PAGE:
October 18, 2021 9:44:52 pm
China’s GDP grew by 4.9 per cent in the third quarter, down from 7.9 per cent in the second, confirming the slowdown of the world’s second-largest economy which was under pressure from the crisis-hit property sector, curbs on energy and tardy recovery from the COVID-19 pandemic.
Early to recover from the coronavirus pandemic, China’s economy in the first few months this year staged impressive recovery but caught up in numerous headwinds, including a property sector slump, power crisis, increasingly weak consumer sentiment and soaring raw material costs.
Its Gross Domestic Product (GDP) in the third quarter (Q3) grew 4.9 per cent year on year, slower than the growth of 18.3 per cent in Q1 and 7.9 per cent in Q2. The Q3 belied surveys of predicting five per cent growth.
The country’s gross domestic product (GDP) expanded 9.8 per cent year on year in the first three quarters, putting the average growth for the period in the past two years at 5.2 per cent, according to the data released from National Bureau of Statics (NBS) on Monday.
Releasing the Q3 data, spokesman of the NBS Fu Linghui said that consumption contributed around 64.8 per cent to China’s economic growth in the first three quarters of the year. “We must note that the current uncertainties in the international environment are mounting and the domestic economic recovery is still unstable and uneven,” Fu said.
“The overall national economy maintained the recovery momentum in the first three quarters, however, we must note that the current uncertainties in the international environment are mounting, and the domestic economic recovery is still unstable and uneven,” the Hong Kong-based South China Morning quoted Fu as saying.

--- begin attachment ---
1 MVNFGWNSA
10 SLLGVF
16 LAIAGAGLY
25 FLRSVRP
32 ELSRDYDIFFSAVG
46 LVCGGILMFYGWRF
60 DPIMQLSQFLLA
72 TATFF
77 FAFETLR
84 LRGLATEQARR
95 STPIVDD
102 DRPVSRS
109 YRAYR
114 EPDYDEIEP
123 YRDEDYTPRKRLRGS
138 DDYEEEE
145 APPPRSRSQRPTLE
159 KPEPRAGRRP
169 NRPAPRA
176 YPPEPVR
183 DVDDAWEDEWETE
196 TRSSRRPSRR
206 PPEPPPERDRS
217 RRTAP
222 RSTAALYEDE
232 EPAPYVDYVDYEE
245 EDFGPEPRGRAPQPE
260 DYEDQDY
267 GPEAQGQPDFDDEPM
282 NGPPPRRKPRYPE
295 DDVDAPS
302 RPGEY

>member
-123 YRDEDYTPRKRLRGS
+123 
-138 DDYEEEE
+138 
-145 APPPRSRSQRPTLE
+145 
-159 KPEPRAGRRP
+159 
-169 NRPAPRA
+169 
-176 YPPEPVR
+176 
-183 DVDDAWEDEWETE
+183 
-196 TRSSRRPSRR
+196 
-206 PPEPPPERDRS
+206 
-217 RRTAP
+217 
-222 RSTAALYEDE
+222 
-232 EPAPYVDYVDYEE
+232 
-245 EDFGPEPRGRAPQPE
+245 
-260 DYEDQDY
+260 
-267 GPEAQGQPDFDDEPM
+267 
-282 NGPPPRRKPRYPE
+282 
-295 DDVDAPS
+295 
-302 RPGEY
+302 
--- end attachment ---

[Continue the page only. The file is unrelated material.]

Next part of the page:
“The Chinese economy has maintained the recovery momentum in the first three quarters with progress in structural adjustment and high quality development,” Fu said.
Nevertheless, NBS said the country’s economic recovery remains uneven and unstable, and more efforts will be made to boost market vitality, release demand potential and keep the economy running within the reasonable range.
According to the official data, China’s retail sales of consumer goods went up 16.4 per cent year on year in the first three quarters this year.
The country’s retail sales of consumer goods totalled around 31.8 trillion yuan (about USD 4.9 trillion) in January-September period as per the data.
China’s value-added industrial output went up 11.8 per cent year on year in the first three quarters, while fixed-asset investment went up 7.3 per cent year on year during the period.
The country’s surveyed urban unemployment rate stood at 4.9 per cent in September, 0.5 percentage points lower than the same period last year.
During the January-September period, China added 10.45 million new urban jobs in the first three quarters, achieving 95 per cent of the target for the whole year, the NBS data showed.
Acknowledging the declining trend of the economy, state-run Global Times in its report on Q3 data said China’s economic slowdown in the third quarter not only came amid a lower base effect from last year when the coronavirus pandemic was largely controlled throughout the country, but also amid a range of economic challenges that China is facing now, such as the power crunch and supply chain issues.